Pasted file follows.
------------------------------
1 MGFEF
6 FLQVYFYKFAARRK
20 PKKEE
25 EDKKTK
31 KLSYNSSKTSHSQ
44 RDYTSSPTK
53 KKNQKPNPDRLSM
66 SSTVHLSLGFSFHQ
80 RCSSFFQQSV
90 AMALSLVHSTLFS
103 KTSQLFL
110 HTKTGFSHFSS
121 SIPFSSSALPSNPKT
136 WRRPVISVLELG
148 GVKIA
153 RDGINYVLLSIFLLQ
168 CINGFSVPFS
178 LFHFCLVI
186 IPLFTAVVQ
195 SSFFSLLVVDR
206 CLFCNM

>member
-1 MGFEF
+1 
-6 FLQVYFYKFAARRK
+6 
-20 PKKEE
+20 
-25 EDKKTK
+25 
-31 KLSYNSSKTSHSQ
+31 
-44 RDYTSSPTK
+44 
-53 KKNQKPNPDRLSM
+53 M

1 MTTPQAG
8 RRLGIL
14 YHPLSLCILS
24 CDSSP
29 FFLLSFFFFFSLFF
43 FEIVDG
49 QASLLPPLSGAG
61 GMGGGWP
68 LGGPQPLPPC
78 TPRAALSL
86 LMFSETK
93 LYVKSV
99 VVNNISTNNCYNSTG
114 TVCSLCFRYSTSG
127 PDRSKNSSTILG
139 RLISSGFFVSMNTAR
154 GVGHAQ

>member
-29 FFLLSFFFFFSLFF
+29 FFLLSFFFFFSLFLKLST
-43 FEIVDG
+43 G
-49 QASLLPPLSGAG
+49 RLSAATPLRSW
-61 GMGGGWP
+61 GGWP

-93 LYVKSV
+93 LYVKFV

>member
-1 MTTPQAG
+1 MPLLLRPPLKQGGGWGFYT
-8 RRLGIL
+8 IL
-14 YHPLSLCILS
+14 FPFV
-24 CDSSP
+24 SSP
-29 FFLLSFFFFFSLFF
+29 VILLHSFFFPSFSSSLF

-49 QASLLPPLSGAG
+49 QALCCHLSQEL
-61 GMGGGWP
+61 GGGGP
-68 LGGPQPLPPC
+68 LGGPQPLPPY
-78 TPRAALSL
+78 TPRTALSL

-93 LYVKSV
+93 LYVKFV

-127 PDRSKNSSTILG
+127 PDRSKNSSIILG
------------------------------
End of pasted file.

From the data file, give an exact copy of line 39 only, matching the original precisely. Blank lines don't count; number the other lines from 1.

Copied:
14 YHPLSLCILS